Truth and integrity lie very close to one another. In the absence of what is true, all that remains are power and manipulation. What takes the place once occupied by truth are private agendas, community ideals, rhetorical force, savage ad hominem attacks, fabrications, exaggerations, and power seeking. In the absence of truth, lying becomes the common coin of the realm. And this lying takes on especially virulent forms when it becomes religious. For then God is pressed into service for personal advantage. The stage is then set for terrible things to happen. We understand the dark side of this connection.
On the positive side, this connection between truth and integrity shows itself in that kind of ethical consistency that binds the whole of an individual’s life together. To know God is to know him in every facet of our being. It is to know him in our mind, heart, and emotional life, in our private world at home and in our public world, in worship, in Christian service, in the arena of ideas, in the conflict of worldviews, in the competition between religions. Because it is the same God whom we know in each of these ways, through the same truth that he has given us, a person of integrity will be the same person in all these arenas. The point about hypocrisy is that a person is different in different contexts. The person creates a post, or an image, to gain some advantage with some audience. The person and the pose, however are two different things. The point about integrity is that a person is the same, even when audiences may not be pleased and when there is, as a result, some cost to pay.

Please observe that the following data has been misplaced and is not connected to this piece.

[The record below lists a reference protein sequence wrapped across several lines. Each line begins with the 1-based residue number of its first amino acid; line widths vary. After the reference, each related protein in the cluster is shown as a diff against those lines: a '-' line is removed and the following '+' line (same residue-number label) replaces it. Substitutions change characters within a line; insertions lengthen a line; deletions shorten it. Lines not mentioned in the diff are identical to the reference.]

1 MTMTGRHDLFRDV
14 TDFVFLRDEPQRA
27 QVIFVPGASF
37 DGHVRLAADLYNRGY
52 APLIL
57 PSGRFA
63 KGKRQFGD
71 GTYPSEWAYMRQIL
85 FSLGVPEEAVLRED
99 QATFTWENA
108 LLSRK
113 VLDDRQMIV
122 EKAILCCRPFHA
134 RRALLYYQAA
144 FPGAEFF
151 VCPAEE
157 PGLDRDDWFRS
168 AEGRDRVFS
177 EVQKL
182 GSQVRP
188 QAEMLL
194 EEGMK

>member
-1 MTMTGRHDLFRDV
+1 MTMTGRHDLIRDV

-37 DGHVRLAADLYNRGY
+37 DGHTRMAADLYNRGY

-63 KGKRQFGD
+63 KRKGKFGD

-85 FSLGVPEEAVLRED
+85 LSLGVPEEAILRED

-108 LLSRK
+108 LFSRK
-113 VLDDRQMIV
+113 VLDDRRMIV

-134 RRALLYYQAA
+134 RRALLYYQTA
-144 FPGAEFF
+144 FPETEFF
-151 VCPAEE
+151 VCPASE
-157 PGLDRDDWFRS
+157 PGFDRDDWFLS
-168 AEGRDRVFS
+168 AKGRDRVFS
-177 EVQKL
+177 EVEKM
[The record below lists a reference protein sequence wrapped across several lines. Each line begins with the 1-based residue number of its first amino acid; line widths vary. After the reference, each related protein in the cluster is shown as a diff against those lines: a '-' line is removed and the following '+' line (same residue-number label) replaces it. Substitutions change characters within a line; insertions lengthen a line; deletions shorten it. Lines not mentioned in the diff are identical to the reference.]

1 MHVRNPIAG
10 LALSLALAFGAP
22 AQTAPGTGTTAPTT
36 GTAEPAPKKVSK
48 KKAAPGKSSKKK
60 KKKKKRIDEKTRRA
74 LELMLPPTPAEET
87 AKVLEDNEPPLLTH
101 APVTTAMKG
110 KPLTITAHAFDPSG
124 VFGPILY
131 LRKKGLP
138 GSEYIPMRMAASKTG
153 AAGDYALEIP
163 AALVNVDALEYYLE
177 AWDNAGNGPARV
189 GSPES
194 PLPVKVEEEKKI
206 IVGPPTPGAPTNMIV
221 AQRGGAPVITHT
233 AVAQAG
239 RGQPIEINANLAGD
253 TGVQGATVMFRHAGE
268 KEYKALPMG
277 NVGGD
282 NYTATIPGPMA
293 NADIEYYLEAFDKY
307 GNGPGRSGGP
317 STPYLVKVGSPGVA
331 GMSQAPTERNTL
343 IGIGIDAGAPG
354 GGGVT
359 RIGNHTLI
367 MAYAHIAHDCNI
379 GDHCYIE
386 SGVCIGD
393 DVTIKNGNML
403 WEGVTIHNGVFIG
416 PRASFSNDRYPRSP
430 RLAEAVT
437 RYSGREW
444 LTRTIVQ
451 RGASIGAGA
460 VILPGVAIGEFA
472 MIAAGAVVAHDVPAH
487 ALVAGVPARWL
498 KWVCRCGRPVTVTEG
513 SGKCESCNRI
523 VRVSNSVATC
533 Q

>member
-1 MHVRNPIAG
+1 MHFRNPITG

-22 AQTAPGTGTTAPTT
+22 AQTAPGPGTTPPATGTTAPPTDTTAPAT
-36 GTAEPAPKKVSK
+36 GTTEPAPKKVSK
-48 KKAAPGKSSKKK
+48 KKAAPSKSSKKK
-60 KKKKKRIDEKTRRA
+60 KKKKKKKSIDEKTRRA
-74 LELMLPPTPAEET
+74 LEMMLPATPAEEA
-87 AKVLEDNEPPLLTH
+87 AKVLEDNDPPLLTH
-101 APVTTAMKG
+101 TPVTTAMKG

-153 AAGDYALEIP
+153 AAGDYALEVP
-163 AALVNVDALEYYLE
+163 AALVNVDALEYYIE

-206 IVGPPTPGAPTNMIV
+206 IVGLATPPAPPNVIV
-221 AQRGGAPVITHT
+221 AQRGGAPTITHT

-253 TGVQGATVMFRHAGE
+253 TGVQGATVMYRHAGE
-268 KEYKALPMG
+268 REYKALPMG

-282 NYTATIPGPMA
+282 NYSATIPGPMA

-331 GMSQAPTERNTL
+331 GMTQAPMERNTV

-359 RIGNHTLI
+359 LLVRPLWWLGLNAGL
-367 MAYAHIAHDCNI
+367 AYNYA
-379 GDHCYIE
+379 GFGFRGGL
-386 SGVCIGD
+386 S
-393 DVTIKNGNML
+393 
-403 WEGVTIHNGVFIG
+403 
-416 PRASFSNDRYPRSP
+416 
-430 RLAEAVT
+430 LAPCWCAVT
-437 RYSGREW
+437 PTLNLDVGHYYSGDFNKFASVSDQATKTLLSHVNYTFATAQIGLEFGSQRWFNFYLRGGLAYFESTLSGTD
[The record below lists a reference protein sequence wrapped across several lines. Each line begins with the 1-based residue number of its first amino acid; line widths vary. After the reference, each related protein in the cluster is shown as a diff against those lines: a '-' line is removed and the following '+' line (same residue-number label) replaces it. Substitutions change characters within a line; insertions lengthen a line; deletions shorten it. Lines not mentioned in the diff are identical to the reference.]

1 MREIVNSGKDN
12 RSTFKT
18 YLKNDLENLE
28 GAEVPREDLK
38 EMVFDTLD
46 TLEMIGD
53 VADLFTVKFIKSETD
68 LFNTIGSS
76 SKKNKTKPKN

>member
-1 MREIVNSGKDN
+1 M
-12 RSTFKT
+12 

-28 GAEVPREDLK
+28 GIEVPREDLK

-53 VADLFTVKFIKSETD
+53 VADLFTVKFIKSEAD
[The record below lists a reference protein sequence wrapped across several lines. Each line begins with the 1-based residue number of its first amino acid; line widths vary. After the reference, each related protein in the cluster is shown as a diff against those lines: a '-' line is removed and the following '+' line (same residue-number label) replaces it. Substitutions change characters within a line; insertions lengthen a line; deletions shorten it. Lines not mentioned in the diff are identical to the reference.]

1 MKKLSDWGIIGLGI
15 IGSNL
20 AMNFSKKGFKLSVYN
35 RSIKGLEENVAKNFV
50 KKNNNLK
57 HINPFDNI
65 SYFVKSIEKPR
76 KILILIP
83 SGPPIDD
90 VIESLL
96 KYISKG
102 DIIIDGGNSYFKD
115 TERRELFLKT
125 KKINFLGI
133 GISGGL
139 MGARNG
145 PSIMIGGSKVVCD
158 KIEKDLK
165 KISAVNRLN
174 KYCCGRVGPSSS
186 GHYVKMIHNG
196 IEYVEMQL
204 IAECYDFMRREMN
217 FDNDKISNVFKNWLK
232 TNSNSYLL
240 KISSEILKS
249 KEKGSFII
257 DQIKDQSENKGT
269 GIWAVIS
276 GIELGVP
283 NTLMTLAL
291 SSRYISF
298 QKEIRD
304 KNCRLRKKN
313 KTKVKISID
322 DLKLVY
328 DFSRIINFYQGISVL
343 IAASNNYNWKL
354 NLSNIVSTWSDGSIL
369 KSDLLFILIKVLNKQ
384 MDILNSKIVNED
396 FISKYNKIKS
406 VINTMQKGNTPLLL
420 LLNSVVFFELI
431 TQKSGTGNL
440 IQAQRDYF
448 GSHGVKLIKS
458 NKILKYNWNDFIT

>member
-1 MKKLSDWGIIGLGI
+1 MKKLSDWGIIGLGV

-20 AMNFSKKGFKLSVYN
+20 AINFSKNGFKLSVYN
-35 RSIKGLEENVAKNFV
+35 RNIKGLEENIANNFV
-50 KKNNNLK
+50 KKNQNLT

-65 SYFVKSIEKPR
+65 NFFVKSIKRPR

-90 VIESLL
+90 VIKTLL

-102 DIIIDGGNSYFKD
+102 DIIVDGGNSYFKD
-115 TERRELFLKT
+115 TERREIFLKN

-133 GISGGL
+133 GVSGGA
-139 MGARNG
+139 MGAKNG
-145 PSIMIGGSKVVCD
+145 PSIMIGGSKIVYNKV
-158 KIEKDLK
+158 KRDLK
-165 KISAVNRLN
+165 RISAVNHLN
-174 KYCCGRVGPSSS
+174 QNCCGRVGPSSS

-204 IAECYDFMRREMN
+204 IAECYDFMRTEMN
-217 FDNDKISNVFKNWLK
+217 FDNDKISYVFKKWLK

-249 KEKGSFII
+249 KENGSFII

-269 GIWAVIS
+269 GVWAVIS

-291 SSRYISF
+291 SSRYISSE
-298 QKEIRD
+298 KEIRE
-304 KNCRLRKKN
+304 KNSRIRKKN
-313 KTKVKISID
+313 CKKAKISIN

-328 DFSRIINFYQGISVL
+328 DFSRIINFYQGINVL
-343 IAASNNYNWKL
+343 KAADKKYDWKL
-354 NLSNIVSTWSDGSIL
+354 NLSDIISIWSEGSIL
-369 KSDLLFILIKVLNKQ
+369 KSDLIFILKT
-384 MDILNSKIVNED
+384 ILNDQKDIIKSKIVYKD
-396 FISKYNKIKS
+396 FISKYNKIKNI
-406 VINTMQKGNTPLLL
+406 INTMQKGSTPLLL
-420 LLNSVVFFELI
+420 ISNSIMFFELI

David Wells, The Courage to Be Protestant, (Wm. B. Eerdmans Publishing Company, 2008) page 95.